Help us to track wildlife crime

Help us to track wildlife crime

Our new #WildEye project aims to expose wildlife smuggling networks and how they work across the greater European continent

The #WildEye tool will be launched early next year

Oxpeckers recently joined forces with the Internews Earth Journalism Network on a new project that will monitor and investigate the illegal wildlife trade in Europe.

Our new #WildEye project aims to expose wildlife smuggling networks and how they work across the greater European continent, and to increase insights into the links that exist on a global scale.

#WildEye is a unique open-source tool that maps seizures, arrests, prosecutions and convictions related to wildlife crime. Although both national and international law enforcement agencies already track these incidents, there is no one place where the data is made accessible to the public.

#WildEye aims to change this, while also providing journalists with data on which to base their investigations. 

#WildEye is based on our Rhino Poachers Court Cases tool, which keeps tabs on rhino cases across South Africa since 2010. The original data set driving this tool was released by the police ministry and comprised consolidated data on poaching-related arrests, the names of suspects, charges laid against them, case numbers and the status of the cases.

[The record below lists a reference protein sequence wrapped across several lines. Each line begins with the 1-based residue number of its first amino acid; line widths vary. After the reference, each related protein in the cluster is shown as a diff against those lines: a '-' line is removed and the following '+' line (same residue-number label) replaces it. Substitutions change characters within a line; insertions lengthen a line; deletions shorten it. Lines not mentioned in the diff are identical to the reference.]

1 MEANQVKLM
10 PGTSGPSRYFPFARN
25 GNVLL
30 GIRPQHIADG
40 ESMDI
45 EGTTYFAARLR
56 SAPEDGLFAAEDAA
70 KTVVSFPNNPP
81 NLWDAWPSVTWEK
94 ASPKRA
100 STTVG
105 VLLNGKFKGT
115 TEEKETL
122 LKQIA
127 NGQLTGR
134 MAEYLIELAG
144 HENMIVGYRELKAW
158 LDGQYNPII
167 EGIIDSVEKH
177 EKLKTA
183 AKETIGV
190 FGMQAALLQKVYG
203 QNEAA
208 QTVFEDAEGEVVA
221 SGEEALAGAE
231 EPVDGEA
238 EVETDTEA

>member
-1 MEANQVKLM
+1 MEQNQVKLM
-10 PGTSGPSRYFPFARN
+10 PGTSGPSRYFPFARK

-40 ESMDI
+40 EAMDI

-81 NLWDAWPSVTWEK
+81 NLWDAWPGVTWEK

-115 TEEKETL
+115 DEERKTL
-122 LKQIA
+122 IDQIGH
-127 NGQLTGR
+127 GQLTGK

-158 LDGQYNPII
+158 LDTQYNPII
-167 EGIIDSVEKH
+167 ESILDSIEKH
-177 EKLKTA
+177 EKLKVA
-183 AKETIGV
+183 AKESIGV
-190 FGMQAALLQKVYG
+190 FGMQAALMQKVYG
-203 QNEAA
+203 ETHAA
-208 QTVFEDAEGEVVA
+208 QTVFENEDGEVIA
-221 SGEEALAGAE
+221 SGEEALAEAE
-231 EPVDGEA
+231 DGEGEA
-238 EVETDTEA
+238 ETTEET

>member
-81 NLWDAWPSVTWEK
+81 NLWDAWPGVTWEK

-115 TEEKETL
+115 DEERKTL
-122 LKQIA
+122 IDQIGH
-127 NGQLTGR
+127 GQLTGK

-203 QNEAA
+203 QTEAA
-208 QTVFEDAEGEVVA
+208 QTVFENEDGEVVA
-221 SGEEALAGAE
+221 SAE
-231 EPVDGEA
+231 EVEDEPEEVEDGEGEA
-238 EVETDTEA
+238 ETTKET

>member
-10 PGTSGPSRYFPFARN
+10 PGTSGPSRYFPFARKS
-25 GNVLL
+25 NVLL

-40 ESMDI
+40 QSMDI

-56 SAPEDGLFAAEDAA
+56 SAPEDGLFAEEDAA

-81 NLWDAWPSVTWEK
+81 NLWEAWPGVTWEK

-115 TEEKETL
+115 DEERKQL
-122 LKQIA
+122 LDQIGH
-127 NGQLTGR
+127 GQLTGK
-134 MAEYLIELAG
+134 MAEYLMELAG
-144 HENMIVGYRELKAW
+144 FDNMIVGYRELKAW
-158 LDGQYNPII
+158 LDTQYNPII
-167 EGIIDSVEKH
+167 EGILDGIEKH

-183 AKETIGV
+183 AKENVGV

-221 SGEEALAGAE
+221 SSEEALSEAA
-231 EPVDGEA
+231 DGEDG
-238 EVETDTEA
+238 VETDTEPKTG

Oxpeckers believes that charting legal action over the years and tracking it to its conclusion in the justice system helps provide the public, NGOs and other enforcement agencies with public-interest data that is freely accessible and searchable.

We also provide journalists with data that gives context and  information on which to base related investigations. We will be working with journalists throughout Europe who are conducting investigations of their own as a result of our efforts.

The #WildEye tool will be launched early next year and as we continue to build and develop it, we need assistance in populating the data set that drives the platform.

We’re looking for any guidance, tips and contact information that could be helpful to our data-collection efforts. This can be from other journalists, researchers, conservationists, NGOs, government, students, or just anyone who’s interested in finding out more about wildlife crime.

If you can assist in any way, please email Roxanne Joseph, one of our Associate journalists and the project’s data manager, at

Oxpeckers’ hard work uncovering environmental crimes costs time and money. A donation of as little as R20 can help keep our journalists on the case, and keep the pressure on those looking to exploit our natural resources for personal gain.

Oxpeckers Reporters